“That downward pull is often a paralyzing influence while the resisting presence of art may bring us liberation. But what is crucial is that the art is born out of the forceful swirl of the actual.”

Hospitality is one sort of resistance, art I think may be another. It is odd how a statement can take hold of you and as tenacious as a terrier you find you can’t shake it loose. My bouts with such words are not commonly long term, usually on a matter of a few days.

Recently I was dabbling in a book on the subject of hospitality. (Christine Pohl, Making Room: Recovering Hospitality as a Christian Tradition Eerdmans 1999) I am fascinated by both the depth of this gift and the scope of its influence. Normally we think of hospitality as serving up a rather quaint and pleasant social pastime. And I suppose that is one way to look at it. But I came across some startlingly different accounts. Words like – profound, rich and life-giving, subversive and countercultural – are not what you would expect when speaking about this human practice.

The sentence that caught my attention – the one I couldn’t shake – made a surprising claim: “Hospitality is resistance.” How might that be possible? On the surface of things the very opposite seems to be true, hospitality is welcoming and inclusive. The meaning of this important practice is found in the way it engages the power of recognition. In a culture where isolation, marginalization and dehumanization prevail – the recognition that resides in hospitality bridges the gaps between us, brings affirmation and dispels anonymity. It is in this way that hospitality is resistance. In an ideal world such resistance would be unnecessary, but we do not live in an ideal world. Our culture and our faith communities are filled with examples of failedrecognition. Race, gender, age and religion are social realities that we allow to become barriers that divide us. Hospitality at its best resists the prevailing influences of our fast paced society and “makes room” for the stranger. It resists the shriveling impact on the human spirit that seems common fare in our technological society.

“The imagination whose watchword is “taking pains” must struggles for survival in a society whose watchword is “labour-saving” – Nigel Forde

So what I mean by resistance is the pushing against the darkness, the despair, the uncertainty, the superficiality, the isolation, the arrogance, the exploitation and whatever else may serve to diminish the rich gift of our humanity and the natural world as our habitat. The resistance is not necessarily a conscious effort but it resides in the very nature of the gesture of hospitality. Simone Weil wrote

“Obedience to the force of gravity. The greatest sin.”

There is a gravity which may be expressed in social,moral or spiritual terms, that pushes or pulls us so that at times we feel helpless against its power and resistance seems impossible. Hospitality is one sort of resistance, art I think may be another. Irish poet Seamus Heaney, who cites Weil in his essay on The Redress of Poetry speaks of how poetry can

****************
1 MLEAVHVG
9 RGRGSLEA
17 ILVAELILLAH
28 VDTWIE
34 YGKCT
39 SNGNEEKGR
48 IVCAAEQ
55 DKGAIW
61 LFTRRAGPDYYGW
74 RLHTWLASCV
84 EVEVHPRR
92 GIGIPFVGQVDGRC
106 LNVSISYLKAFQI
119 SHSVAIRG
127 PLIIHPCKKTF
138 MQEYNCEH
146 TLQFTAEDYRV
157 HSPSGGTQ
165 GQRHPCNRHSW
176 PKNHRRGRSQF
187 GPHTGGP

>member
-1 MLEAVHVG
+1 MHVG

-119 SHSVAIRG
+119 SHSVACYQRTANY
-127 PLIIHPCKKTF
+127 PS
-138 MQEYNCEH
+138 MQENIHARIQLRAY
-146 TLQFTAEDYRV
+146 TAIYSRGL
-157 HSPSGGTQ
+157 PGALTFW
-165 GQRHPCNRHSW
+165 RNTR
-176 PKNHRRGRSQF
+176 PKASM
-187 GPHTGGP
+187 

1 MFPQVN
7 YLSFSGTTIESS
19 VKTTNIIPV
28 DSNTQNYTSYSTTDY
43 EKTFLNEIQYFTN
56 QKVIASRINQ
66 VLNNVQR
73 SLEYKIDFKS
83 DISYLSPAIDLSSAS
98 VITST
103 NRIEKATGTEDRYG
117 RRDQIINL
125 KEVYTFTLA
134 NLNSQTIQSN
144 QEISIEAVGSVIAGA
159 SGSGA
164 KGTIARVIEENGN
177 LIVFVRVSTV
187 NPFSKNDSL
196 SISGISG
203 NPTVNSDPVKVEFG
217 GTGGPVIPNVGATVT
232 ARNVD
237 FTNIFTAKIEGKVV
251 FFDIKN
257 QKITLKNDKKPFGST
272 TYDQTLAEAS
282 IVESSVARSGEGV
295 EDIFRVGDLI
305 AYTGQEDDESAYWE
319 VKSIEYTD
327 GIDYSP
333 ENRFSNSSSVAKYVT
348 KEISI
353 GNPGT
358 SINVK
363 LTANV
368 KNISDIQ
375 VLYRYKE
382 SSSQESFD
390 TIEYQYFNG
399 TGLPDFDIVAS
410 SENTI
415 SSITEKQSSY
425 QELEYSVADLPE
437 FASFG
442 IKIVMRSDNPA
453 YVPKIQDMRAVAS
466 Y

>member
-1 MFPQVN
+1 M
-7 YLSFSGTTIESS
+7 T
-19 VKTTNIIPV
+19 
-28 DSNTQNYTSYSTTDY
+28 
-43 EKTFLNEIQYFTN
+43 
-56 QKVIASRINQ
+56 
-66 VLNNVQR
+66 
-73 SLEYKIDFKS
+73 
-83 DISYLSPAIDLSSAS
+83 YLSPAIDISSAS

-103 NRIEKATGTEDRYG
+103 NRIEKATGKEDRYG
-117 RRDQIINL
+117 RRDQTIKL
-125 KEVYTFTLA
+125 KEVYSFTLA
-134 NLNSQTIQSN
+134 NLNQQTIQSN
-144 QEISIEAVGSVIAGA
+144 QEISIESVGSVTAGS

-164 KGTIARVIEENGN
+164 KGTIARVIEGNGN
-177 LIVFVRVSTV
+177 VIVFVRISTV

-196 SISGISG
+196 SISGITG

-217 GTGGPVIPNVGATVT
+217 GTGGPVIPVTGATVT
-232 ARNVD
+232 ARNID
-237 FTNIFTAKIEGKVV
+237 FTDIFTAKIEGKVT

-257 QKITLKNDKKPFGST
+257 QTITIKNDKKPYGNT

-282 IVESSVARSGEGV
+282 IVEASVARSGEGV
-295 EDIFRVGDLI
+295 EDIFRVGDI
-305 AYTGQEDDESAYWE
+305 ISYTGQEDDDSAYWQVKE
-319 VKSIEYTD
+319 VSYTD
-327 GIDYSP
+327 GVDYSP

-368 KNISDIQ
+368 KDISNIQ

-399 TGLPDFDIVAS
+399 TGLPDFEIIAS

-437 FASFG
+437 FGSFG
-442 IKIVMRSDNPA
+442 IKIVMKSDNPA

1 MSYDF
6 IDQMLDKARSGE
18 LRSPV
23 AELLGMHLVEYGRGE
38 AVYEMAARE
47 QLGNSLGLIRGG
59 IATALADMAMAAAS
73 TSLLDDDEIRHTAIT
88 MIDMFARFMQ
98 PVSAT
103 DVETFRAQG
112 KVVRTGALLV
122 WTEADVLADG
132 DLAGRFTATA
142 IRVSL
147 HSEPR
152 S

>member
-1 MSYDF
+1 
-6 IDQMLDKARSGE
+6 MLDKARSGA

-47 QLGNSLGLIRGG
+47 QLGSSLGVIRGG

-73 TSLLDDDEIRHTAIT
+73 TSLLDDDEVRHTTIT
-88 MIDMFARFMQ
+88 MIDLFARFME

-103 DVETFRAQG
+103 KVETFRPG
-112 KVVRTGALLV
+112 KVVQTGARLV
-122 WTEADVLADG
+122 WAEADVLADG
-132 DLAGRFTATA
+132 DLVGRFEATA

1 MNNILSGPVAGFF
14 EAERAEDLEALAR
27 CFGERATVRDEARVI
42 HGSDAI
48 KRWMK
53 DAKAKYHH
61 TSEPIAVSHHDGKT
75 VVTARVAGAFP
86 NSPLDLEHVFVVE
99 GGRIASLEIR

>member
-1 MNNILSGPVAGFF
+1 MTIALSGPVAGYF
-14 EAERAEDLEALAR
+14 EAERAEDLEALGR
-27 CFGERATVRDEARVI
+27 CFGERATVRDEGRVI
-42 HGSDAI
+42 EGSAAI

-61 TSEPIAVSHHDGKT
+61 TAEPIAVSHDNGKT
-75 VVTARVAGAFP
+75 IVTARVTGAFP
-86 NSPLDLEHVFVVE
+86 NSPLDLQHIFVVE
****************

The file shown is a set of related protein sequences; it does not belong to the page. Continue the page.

“place a counter-reality in the scales – a reality that may be only imagined but which nevertheless has weight because it is imagined within the gravitational pull of the actual …”

He uses the metaphor of the balance scales – where one side needs the balancing influence of the other.

What Heaney suggests here is that poetry (and surely any other art form) can be engaged to lift the weight of our real life situations and so resist their downward pull. That downward pull is often a paralyzing influence while the resisting presence of art may bring us liberation. But what is crucial is that the art is born out of the forceful swirl of the actual. For Heaney it is not to be adetached and idealized world that art creates but one which is tempered and shaped by the dynamics of real life.

“The redressing effect of poetry comes from its being a glimpsed alternative, a revelation of potential that is denied or constantly threatened by circumstances.” (S. Heaney The Redress of Poetry p.4)

It is but a short step from speaking of art as redress and resistance to speaking of art as prophetic. I don’t wish to champion the idea that the artist must be seen as prophet, but I find the prophetic thread had to avoid. The artist who creates out of the swirl of the actual is bound to slip into imaginings that have a prophetic ring. It seems to me that artists who walk in the light of Christian faith should find such imaginings unavoidable. It will not do to acquiesce with the prevailing winds of the culture. At the heart of the gospel story is the intent to provide us with an alternative vision that serves both to challenge and to enable us to see beyond the common fare of the surrounding society. If one takes this story seriously it will surely find its way into one’s art.I don’t wish to suggest that it is always within the nature of art to be characterized by resistance – though it might be.

The point to be made is that art like hospitality is capable of being a countervailing force against so much that bends humanity under its weight. Artists are not simply passive onlookers but agents who have the ability to provoke reflection and generate change. Artists do more than merely reflect the world they live in they invite us to see that world in a different way.

It is here that the prophetic imagination may be at work resisting the gravity of prevailing trends opening a window to alternatives which are possible even if not always probable.

– John Franklin